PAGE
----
61 Days of Halloween: Jug Face (2013)


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Jug Face (2013)

This is one of those titles that jumps out at me as one that deserves at the front of the review a reiteration of the fact that any film is merely just the writer to the best of his or her ability relating his/her experience with a film and why. As to whether it is something that will work for you, that’s something you have to parse for yourself based on what you read here and I stress that prior to discussing this film because it is most definitely one where I can understand how it would engender support.

If there’s one thing I unquestionably enjoy about this film is that it refuses to dumb its narrative down. It concerns a teenage girl who becomes pregnant and for many extenuating circumstances feels the need to flee her backwoods home. One of the extenuating circumstances is a communal, pagan-cult-like existence that mandates basically all the residents’ life decisions. The rural location and isolation create a microcosm separated from reality as we know it. What the rules are about life in this place are made clear throughout the course of the film, as well as what transgressions have occurred against said rules. There is nary a bluntly expository word uttered. Things are learned either visually or indirectly.

Where the film bogs down some are in a few places. One such area is when the minutiae is temporarily unclear. The stakes are quite clear early on, which is great, but the impending doom of the characters (in various ways) is also made apparent early. The lack of clarity does muddle a few relationships, plot points and character assignations but that is a minor concern.

The film ends with some mysteries left unsolved, but some of the answers feel like they should pack more of a wallop than they do. The nature of these deities fascinates but, that is due to the visual conveyance of information.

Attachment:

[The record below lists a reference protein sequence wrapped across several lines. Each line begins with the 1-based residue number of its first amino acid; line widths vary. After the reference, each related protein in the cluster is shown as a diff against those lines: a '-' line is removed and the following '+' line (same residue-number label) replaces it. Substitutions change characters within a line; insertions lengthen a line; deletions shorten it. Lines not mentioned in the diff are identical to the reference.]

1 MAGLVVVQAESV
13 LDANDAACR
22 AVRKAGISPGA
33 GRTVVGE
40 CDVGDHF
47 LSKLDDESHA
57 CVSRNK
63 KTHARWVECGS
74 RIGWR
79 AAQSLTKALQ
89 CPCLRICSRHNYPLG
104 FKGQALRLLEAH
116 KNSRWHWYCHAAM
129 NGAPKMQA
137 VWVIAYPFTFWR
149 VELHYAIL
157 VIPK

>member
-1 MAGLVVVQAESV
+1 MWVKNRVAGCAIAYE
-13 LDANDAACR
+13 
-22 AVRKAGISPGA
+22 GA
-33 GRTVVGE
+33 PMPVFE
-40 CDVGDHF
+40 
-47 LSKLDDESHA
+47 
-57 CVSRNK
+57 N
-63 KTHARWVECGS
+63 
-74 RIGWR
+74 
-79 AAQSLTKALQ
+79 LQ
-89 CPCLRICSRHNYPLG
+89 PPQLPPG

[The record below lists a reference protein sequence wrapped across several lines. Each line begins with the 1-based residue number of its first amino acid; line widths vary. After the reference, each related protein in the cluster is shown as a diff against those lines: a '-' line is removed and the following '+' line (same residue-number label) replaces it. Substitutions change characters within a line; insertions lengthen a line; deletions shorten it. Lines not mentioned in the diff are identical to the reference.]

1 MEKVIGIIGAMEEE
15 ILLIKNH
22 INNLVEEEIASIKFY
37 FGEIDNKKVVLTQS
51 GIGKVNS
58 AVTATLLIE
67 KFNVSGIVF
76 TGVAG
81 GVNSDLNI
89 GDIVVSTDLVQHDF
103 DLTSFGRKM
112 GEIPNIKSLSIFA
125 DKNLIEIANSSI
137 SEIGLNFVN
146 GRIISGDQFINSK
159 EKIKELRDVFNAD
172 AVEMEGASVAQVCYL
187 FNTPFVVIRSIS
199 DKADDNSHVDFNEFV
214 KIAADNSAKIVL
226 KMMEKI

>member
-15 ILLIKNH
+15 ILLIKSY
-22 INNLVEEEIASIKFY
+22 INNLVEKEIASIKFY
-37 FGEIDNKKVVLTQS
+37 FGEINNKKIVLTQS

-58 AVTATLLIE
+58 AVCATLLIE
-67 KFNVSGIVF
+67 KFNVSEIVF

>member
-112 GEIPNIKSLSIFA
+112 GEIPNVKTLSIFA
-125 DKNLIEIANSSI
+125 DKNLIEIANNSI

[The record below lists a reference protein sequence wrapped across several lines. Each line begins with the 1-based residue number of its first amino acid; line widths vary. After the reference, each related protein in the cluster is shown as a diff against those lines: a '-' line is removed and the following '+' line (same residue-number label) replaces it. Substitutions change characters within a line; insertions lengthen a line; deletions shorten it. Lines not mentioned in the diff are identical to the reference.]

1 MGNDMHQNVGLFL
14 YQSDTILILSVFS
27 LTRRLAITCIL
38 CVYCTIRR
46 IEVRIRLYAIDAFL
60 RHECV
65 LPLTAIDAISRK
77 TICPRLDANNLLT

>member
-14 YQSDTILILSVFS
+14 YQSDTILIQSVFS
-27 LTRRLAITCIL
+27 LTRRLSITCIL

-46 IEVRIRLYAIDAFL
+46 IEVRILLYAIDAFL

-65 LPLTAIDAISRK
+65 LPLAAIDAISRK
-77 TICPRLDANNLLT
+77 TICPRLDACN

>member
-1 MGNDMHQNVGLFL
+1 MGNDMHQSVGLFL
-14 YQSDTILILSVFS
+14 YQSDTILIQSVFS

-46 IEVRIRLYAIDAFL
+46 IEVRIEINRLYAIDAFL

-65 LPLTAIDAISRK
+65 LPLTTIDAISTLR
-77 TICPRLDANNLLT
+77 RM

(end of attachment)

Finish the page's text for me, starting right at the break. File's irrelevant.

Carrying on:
I am being intentionally guarded in my explanation of of my grievances because to over-discuss them would be to give too much away. It’s better to meet this film knowing just the one line synopsis and no more. It’s the kind of world I would not be averse to seeing revisited and expounded upon. This is the type of first installment that could allow for a shorthand to be in place before it’s followed up, and can create something more akin to a companion piece than a sequel.

The performances in the film, namely by the protagonist Lauren Ashley Carter, are impressive and make the film worth viewing. If you are curious to see the film and form your own opinion it is available to stream on Amazon Instant Video (free to Prime Members).


61 Days of Halloween: Return of the Fly (1959)


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Return of the Fly (1959)

Where can one possibly hope to go in a sequel? It’s almost a rhetorical question (one I’ve asked quite a few times this year), but it’s a perpetually pertinent one in the horror genre because sequels are quite nearly expected and always possible whether they are implied or not. With the conclusion of the first film in the series the story was done, the tragedy set … or that’s how it seemed.